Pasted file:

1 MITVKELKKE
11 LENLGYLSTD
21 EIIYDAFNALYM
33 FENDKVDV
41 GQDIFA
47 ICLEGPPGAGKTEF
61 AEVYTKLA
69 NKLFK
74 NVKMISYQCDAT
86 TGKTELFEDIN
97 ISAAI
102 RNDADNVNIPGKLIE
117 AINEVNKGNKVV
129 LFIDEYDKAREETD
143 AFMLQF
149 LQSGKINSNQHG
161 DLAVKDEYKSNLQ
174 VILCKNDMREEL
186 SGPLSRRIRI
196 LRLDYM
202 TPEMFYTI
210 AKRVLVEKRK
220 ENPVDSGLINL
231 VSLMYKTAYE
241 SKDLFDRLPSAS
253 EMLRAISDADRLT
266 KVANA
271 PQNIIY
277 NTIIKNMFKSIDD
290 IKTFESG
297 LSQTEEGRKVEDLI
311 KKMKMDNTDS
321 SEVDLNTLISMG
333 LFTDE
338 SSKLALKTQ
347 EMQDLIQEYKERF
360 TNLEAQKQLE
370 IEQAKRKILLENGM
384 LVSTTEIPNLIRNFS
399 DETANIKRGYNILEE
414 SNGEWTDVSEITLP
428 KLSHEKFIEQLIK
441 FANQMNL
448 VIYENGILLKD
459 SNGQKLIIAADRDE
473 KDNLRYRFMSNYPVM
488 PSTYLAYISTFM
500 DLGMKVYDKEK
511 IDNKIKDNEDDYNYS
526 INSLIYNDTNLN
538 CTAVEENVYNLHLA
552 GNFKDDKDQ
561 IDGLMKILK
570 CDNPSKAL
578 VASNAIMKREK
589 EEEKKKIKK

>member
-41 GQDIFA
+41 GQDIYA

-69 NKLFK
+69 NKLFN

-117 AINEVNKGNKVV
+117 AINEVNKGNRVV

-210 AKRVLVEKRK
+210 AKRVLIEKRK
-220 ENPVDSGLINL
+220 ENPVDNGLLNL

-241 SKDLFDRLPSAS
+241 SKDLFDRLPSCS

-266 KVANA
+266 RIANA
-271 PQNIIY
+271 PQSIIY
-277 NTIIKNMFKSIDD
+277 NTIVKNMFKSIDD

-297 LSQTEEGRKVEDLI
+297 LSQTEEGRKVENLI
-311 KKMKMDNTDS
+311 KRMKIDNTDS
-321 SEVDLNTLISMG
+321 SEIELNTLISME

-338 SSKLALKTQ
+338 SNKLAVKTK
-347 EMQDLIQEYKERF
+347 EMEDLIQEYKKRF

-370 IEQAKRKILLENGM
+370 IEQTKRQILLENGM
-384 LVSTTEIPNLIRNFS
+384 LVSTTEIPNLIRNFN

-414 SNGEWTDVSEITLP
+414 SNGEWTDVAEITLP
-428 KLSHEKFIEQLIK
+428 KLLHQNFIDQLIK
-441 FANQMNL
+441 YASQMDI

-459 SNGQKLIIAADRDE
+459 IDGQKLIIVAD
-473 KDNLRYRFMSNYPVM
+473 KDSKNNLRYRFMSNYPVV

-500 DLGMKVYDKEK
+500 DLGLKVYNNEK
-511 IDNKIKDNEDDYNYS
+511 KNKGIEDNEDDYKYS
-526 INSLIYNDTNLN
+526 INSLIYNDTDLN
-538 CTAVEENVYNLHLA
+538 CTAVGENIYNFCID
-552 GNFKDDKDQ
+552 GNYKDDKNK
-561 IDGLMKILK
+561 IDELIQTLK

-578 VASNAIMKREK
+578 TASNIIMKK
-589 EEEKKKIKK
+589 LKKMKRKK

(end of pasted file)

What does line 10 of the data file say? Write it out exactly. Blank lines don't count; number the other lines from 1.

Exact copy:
86 TGKTELFEDIN